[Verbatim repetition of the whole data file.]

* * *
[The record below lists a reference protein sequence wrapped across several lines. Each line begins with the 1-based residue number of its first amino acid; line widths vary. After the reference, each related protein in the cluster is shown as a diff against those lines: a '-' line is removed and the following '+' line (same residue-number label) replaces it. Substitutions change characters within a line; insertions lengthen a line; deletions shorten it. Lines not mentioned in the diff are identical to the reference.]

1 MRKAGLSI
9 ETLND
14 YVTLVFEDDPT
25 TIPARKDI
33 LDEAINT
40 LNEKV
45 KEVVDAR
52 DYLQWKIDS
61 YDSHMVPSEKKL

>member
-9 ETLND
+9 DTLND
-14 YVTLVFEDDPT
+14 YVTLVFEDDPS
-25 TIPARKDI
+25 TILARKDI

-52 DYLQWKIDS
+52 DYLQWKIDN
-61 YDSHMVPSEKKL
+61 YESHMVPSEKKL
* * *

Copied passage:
[The record below lists a reference protein sequence wrapped across several lines. Each line begins with the 1-based residue number of its first amino acid; line widths vary. After the reference, each related protein in the cluster is shown as a diff against those lines: a '-' line is removed and the following '+' line (same residue-number label) replaces it. Substitutions change characters within a line; insertions lengthen a line; deletions shorten it. Lines not mentioned in the diff are identical to the reference.]

1 MRKAGLSI
9 ETLND
14 YVTLVFEDDPT
25 TIPARKDI
33 LDEAINT
40 LNEKV
45 KEVVDAR
52 DYLQWKIDS
61 YDSHMVPSEKKL

>member
-9 ETLND
+9 DTLND
-14 YVTLVFEDDPT
+14 YVTLVFEDDPS
-25 TIPARKDI
+25 TILARKDI

-52 DYLQWKIDS
+52 DYLQWKIDN
-61 YDSHMVPSEKKL
+61 YESHMVPSEKKL